Monday, December 8, 2014

The Embroiderers Party On!

December 7th was the 2014 Holiday Party for the guild chapter, and a great evening it was.  

The location and arrangements were done by Carol P. with every detail in place, she makes it look easy,  and members with guests enjoyed an evening of  meeting new friends, renewing acquaintance with returning members, a show and tell of a huge array of stitching, including a wonderful weaving, and all kinds of treats.  Oh and there was a great dinner, among all these events!

On left, retiring co-President Karen G.

 Left facing camera, event organizer Carol P.

Second from right Recording Secretary Florence L. and far right Newsletter Editor, Annalee B.

 Left Secret Stitcher organizer Sally C., next to past President Marilyn B.

Florence K. honored her mother by wearing a necklace she'd created of a steelcut shoebuckle from the 1920s, with beads.  

 And Ruth L. brought in a series of photograph albums recording events from the chapter for many years back, including the outreach programs held annually under her direction in the Plainsboro Library's summer children's programs.

Ginny H. as usual wearing several hats as Membership Chair, Program Chair and Outreach, also organized gift bags for the whole group, and here's the array waiting to be distributed, 

 Florence L. approving the contents of her bag...then here's Ginny showing the kit she'd included, goldwork thread and Thai silk, courtesy of Carol P, which we'll work on probably at our next general meeting. 

Courtesy of Margaret K., there was also an apron ready to decorate with stitching or, probably in the case of your blogwriter, painting as well (!) and tree ornaments.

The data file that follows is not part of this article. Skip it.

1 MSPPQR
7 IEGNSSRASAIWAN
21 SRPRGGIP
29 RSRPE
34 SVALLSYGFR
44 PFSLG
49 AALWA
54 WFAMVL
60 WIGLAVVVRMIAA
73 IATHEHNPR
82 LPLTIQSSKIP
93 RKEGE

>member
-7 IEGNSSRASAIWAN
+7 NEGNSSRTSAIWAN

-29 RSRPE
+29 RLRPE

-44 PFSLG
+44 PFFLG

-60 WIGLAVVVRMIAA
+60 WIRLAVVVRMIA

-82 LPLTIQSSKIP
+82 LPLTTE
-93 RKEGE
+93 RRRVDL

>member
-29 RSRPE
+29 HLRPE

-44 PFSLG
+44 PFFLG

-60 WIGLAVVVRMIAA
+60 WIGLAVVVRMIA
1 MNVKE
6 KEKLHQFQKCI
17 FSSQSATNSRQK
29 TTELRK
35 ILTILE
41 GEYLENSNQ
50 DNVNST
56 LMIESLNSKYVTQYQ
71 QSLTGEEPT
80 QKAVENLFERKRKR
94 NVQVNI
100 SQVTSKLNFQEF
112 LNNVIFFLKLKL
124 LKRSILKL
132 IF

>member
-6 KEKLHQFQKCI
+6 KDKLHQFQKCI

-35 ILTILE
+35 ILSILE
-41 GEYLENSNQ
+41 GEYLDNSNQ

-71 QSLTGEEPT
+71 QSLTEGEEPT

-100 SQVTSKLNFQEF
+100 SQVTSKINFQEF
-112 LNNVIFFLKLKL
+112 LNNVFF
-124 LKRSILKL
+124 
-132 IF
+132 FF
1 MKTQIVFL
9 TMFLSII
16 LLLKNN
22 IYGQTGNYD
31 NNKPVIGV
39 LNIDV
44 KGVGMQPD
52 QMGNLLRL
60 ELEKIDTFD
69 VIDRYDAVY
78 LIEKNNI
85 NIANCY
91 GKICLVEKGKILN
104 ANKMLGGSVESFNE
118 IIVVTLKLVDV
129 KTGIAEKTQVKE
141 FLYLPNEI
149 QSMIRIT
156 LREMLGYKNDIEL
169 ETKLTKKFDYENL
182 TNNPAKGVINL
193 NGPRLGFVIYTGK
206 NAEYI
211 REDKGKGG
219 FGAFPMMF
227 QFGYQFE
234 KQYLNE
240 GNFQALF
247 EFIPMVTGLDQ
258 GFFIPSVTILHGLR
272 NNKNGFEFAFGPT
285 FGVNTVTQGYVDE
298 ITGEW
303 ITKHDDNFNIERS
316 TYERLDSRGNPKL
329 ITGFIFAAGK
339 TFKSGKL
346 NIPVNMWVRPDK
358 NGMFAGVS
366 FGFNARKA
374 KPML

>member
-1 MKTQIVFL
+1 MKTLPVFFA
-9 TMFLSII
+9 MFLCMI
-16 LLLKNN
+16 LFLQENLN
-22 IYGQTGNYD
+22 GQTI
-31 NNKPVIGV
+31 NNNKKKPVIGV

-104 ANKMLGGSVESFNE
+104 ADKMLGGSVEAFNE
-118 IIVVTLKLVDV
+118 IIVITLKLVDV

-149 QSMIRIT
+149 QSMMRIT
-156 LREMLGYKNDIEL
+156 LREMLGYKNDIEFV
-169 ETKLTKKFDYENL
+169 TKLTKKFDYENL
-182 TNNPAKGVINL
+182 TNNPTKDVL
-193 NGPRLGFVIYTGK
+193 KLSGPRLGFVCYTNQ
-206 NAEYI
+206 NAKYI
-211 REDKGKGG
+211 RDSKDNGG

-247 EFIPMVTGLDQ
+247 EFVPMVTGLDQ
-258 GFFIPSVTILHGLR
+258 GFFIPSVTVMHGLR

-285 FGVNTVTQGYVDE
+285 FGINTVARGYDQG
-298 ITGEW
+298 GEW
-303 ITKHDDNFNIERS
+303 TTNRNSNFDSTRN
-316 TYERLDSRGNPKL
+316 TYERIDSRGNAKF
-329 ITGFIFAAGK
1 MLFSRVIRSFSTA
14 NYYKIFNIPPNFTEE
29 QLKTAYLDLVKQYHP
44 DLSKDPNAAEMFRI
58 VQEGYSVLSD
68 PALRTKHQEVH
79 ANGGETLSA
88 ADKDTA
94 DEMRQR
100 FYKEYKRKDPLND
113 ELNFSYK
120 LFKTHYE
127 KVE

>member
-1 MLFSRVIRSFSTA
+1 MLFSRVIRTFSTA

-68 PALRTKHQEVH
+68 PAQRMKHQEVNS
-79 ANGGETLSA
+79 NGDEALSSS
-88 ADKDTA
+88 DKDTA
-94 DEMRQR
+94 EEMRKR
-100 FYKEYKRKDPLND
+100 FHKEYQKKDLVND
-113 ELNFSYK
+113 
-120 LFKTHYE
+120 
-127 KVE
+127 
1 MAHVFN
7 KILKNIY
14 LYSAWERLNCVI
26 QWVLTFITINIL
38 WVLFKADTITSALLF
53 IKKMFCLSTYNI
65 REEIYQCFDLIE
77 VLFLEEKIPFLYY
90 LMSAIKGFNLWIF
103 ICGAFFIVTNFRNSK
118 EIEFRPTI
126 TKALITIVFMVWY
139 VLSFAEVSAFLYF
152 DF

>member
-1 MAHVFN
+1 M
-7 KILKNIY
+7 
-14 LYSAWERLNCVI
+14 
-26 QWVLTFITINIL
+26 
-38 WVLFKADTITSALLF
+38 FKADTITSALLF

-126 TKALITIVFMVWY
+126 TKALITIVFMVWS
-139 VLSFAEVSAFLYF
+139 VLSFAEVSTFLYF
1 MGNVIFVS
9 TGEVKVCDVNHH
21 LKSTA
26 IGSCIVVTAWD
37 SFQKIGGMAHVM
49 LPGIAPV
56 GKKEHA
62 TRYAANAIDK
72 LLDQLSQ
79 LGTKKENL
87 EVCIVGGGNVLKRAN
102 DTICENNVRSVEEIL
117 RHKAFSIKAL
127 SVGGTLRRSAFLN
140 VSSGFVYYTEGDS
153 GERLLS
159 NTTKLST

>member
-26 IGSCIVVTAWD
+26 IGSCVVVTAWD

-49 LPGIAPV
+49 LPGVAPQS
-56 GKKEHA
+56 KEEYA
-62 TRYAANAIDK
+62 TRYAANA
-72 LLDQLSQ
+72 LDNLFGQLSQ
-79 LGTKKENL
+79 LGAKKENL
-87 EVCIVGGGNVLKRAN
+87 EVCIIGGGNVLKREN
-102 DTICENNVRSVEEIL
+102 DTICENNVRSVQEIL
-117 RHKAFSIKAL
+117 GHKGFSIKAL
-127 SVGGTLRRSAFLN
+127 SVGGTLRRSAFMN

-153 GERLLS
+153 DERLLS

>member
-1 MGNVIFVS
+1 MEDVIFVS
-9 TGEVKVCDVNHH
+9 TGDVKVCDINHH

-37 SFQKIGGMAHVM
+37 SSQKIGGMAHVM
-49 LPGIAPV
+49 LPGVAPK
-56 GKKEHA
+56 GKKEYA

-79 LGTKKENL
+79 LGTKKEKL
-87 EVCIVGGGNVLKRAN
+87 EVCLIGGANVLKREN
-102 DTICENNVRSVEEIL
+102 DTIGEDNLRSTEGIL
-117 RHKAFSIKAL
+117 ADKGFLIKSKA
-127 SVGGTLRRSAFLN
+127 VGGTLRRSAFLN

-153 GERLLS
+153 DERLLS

Sally C. organized a second year of Secret Stitcher, after this year's stitchers were revealed to each other, and they signed up to continue with new secret stitch partners.

Evie S., as usual, did a terrific job of presenting the work and calling on stitchers to talk about their own pieces, in a Show and Tell.  

Here Sally is putting last minute touches on the presentation table.

There were two full tables of this year's work on display, ranging from needlepoint to schwalm whitework, to crewel, to stumpwork, to goldwork, bargello, virtually a catalog of stitching styles. 

Jane S. also showed the gift bag she created for a future Regional event, with a stitching project and all the threads needed to complete it, together with other stitching items. As you see, she added, on the outside of the bag, a photograph and listing of the contents.

We did our usual collection for the local Food Bank, as part of our own celebration.

A guest, spouse of a stitcher, took the group pic you see here, of the assembly, complete with new and returning officers. 

Karen G., on her retirement as co-President, received her Past President's EGA pin, and both Presidents, one returning, were presented with flower centerpieces as a thank you for their terms.

On the right of the tree, standing, Helen H. incoming (and former) President, and regional representative, next to Jane S., who is a founder member along with Helen of this chapter, as well as stitching teacher to the world! and, seated at right continuing President Liz A.

Great party and once we've recovered, we're looking forward to the January program, Sunday January 4th at 1 p.m.,  which will be a visit to a private home to see a collection of Asian embroideries, followed, back at our meeting room, by a discussion of the kit we received at the party on how to design this goldwork project.